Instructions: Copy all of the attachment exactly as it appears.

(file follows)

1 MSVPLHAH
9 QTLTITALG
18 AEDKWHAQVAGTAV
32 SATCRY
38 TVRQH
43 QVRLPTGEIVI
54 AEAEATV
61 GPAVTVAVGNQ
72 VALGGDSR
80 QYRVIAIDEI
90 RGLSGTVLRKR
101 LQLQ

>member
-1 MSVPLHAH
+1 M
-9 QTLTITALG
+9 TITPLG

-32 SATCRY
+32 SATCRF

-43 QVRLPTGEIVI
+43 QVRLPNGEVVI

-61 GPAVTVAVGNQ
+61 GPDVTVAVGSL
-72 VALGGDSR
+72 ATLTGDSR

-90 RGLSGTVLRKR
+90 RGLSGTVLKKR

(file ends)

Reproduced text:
1 MSVPLHAH
9 QTLTITALG
18 AEDKWHAQVAGTAV
32 SATCRY
38 TVRQH
43 QVRLPTGEIVI
54 AEAEATV
61 GPAVTVAVGNQ
72 VALGGDSR
80 QYRVIAIDEI
90 RGLSGTVLRKR
101 LQLQ

>member
-1 MSVPLHAH
+1 M
-9 QTLTITALG
+9 TITPLG

-32 SATCRY
+32 SATCRF

-43 QVRLPTGEIVI
+43 QVRLPNGEVVI

-61 GPAVTVAVGNQ
+61 GPDVTVAVGSL
-72 VALGGDSR
+72 ATLTGDSR

-90 RGLSGTVLRKR
+90 RGLSGTVLKKR